Saturday, September 24, 2022

Berliner Philharmonie, Herbert-von-Karajan-Straße, Berlin

Max Reger’s Piano Concerto (1910, his Opus 114) isn’t heard too often. Not many pianists play it. One such was the late Peter Serkin (see below), and he was following his father, Rudolf, who recorded it with Ormandy. It’s no surprise that Marc-­André Hamelin champions it (and I wonder, in passing, if it appeals to Igor Levit or Garrick Ohlsson). It’s a substantial piece in terms of denseness, roughly forty minutes, and in three movements.

The writing for the pianist is complex and demands the transcendental technique that Hamelin possesses, and accordingly he made music from a piece that doesn’t give up its secrets too readily, opening with an orchestral introduction that is sombre if dramatic (timpani rolls, throbbing basses; the scoring is ‘classical’, not even including trombones), and then we’re off, the pianist entering with a cavalcade of notes, the movement as a whole contrasting high-octane theatre with reflective lyricism, engaging in itself if without providing too many thematic hooks even though much emotion is expressed through sound, and here with the great pleasure found through Hamelin (playing from memory) eating the notes comprehensively and the Berlin Phil and Marek Janowski intensely active on their own terms and in support.

Come the end of the first movement, the music seems to have not travelled far, although the succeeding slow one involving soulful expression is very appealing, Schumann-esque in places, the Concerto signing-off with a sort of jagged dance, perhaps drily witty occasionally, and with a positive ending. (In March 2010 Hamelin recorded the Reger for Hyperion, https://www.hyperion-records.co.uk/dc.asp?dc=D_CDA67635.) Hamelin’s encore was a winner, Reger’s Humoreske (from Opus 20), devilish and delightful in equal measure.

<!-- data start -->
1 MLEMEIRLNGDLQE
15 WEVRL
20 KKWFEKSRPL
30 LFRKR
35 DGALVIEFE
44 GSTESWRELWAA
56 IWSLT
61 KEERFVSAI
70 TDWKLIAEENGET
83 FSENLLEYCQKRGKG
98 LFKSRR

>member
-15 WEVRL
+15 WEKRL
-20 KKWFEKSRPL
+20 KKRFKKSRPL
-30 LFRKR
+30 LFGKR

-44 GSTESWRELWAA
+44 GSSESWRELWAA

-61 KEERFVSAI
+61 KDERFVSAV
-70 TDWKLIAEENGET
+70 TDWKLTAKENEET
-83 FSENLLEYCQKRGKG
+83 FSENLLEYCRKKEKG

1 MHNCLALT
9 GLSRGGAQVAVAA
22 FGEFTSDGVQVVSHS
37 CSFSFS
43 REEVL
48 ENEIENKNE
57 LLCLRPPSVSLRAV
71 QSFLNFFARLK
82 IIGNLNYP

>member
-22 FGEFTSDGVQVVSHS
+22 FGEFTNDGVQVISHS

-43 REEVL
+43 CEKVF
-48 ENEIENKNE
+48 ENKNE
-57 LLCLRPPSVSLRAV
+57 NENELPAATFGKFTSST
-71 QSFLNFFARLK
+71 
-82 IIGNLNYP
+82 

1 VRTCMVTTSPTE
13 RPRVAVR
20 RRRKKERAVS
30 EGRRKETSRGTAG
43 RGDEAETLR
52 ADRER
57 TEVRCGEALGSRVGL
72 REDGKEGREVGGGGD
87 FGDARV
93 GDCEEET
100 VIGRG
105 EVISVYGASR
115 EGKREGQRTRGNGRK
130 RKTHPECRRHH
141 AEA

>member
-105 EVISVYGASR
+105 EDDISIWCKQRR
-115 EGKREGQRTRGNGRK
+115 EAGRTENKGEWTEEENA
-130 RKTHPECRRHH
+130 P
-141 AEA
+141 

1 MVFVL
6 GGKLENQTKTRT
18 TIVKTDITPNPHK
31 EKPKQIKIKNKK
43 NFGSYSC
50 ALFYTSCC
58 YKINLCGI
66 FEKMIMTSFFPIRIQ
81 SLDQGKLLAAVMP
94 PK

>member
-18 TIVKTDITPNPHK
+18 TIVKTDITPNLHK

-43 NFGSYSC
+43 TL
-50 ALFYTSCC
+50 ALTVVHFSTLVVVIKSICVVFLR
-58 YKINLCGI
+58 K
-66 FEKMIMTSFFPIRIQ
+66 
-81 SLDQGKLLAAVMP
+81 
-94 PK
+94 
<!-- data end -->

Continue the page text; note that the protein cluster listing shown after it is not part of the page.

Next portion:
Following the interval Janowski (now eighty-three and these days Chief Conductor of the Dresden Philharmonic where he’s just opened the season with Bruckner Nine and returns there imminently for a complete Wagner ‘Ring’ Cycle) led Schumann’s ‘Rhenish’ Symphony (No.3, E-flat, Opus 97). A superb performance. Janowski doesn’t give much away in facial expressions or body language. It’s all to do with a shapely baton and a meaningful left-arm, and, for us, listening intently. The first movement was exuberant, swinging and subtly flexible, with much attention given to details and dynamics, and rhythmic elan; then a beautifully shaped and bubbly second, coming to a serene conclusion, followed by a gently nudged middle movement. With (iv), only now are trombones introduced, we have an awe-struck description of Cologne Cathedral, a response Janowski shares from first-hand experience (he said during an interview), and then a lightly tripping and joyous Finale. This was a trip worth taking.

Many Happy Returns to Marek Janowski, 83 today. Film of him conducting Schumann’s Fourth Symphony (revised version) with the Frankfurt Radio SO on November 23, 2018; Alte Oper, Frankfurt.

https://www.youtube.com/watch?v=M2lM21hM_4c

Reger: Piano Concerto. Peter Serkin/Leipzig Gewandhaus Orchestra/Herbert Blomstedt; May 2016.

Paul Hindemith conducts Max Reger’s Variations and Fugue on a Merry Theme of Johann Adolph Hiller, Opus 100 (1904). New York Philharmonic; Philharmonic Hall, Lincoln Center; April 25, 1963.